KANSAS CITY, Mo. — It started as a "passion project." A way for Mason Mullenioux and his friends to give back to high school students who liked to game, like they did.
But their idea quickly exploded.
Now, the Kansas City men are helping high school athletes chase championships through video game screens.
Their company is called High School Esports League. Based in the River Market, they bring esports to high schools across the country and connect teams to one another through organized gaming.
"What we are doing is giving the schools the ability to take that and use it to transform their students lives in a positive way. To get them more interested in school, raise their GPAs, provide scholarship opportunities, which is becoming more and more prevelant now," said Mullenioux.
It's one of the oldest and largest esport leagues in the country.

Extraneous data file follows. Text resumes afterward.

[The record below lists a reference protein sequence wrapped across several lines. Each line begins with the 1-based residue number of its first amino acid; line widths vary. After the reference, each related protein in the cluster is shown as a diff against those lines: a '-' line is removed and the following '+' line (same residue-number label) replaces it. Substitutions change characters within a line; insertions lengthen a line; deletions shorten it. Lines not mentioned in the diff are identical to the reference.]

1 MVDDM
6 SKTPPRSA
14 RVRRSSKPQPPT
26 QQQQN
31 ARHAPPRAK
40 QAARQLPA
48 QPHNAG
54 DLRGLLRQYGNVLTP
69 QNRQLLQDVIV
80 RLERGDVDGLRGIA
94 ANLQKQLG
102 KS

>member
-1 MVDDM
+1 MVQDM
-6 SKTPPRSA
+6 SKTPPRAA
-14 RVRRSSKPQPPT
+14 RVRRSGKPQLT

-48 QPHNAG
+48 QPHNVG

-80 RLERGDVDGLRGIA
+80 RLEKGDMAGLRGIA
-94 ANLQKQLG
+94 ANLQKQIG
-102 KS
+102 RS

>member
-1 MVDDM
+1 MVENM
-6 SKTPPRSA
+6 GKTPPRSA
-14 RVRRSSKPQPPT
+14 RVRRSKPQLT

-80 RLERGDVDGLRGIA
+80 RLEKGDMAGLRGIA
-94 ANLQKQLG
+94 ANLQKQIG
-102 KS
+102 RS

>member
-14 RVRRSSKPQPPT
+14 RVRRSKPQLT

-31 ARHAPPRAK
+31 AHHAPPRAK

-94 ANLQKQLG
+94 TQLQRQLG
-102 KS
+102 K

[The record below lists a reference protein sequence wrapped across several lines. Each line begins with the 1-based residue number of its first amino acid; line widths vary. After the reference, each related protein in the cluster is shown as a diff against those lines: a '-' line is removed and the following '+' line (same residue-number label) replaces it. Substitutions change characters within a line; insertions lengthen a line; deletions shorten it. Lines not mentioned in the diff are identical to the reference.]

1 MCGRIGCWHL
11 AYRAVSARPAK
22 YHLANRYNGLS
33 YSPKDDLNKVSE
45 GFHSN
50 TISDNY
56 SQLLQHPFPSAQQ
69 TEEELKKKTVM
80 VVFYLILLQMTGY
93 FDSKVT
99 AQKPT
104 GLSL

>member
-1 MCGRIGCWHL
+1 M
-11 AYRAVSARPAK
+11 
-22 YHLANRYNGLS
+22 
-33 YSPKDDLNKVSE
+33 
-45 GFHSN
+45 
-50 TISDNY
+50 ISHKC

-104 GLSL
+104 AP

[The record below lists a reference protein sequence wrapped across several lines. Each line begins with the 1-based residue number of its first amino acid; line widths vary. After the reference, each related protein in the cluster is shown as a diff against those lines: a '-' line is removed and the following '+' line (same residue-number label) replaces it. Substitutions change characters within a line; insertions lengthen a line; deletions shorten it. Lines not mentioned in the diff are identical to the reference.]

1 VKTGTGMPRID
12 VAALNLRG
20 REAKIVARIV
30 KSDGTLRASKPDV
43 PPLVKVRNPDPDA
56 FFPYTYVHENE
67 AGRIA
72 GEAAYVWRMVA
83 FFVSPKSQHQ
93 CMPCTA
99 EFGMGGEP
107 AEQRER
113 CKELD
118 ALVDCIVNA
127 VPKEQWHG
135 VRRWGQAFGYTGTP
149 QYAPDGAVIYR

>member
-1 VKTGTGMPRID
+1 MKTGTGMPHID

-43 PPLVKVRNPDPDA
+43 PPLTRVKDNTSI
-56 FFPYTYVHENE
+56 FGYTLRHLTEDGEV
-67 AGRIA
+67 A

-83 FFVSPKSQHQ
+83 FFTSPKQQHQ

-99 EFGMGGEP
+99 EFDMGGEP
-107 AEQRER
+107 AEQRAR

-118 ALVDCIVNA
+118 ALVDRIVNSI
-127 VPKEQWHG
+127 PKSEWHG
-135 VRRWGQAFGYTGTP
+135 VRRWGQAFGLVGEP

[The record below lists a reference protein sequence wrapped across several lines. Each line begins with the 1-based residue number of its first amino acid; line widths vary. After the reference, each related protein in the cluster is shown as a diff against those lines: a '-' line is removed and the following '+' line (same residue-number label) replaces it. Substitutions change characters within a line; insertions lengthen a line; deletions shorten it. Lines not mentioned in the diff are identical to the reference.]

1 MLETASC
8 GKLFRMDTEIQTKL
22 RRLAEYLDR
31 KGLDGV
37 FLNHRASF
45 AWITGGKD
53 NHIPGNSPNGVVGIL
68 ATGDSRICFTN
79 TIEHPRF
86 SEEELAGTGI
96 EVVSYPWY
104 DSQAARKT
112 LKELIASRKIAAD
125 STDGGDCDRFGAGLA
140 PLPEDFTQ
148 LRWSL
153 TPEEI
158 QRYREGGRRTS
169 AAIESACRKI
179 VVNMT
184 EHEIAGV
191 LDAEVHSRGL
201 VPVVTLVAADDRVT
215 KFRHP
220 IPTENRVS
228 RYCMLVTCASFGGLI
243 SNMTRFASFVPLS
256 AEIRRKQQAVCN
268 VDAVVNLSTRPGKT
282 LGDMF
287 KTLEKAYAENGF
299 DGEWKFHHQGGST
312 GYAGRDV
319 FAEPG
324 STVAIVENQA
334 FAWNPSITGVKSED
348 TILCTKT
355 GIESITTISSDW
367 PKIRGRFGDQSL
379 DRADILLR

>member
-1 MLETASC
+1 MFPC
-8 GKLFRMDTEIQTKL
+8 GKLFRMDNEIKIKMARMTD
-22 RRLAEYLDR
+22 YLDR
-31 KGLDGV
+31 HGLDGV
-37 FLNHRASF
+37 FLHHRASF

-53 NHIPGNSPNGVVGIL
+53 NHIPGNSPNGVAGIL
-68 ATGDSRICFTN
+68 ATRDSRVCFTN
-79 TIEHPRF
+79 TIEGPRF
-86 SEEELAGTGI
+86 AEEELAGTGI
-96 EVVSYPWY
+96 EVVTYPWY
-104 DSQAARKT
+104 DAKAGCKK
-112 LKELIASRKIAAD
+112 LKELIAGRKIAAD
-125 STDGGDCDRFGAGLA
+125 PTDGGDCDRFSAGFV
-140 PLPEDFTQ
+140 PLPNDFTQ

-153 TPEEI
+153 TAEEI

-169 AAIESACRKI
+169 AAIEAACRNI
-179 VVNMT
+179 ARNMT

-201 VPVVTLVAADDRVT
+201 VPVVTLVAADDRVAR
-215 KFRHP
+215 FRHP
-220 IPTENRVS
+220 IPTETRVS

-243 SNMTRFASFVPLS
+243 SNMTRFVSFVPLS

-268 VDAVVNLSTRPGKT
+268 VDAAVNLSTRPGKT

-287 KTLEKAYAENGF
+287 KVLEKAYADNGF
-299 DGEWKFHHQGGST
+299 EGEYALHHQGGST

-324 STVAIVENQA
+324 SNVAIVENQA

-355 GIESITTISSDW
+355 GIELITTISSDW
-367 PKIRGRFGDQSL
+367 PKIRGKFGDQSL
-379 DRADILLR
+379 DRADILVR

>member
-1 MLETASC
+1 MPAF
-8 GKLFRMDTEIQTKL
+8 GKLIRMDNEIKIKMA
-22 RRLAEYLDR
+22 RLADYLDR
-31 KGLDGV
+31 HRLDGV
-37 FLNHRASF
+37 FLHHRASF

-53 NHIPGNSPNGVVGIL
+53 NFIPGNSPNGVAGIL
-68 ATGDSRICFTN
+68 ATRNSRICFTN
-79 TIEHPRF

"Our first season we had 20 schools and that was huge for us, but now we're up to 1,400 schools," said Mullenioux.
Sophomore Kyle Champlin is a member of Bay Shore High School's esports team in New York. His brother started the high school team with the help of his father, Chris. He also received a scholarship, which Kyle would like to get too.
"I am hoping that this will help get me into a better school by having something else I can do," said Champlin.
Esport players are typically identified on leader boards through user names.
Scholarships are becoming more prevalent. According to Mullenioux, state associations are showing interest in establishing state titles too.
"I think all of our parents were telling us, 'you need to get out of the basement, you need to stop playing games.' But now they're saying something different," he said laughing.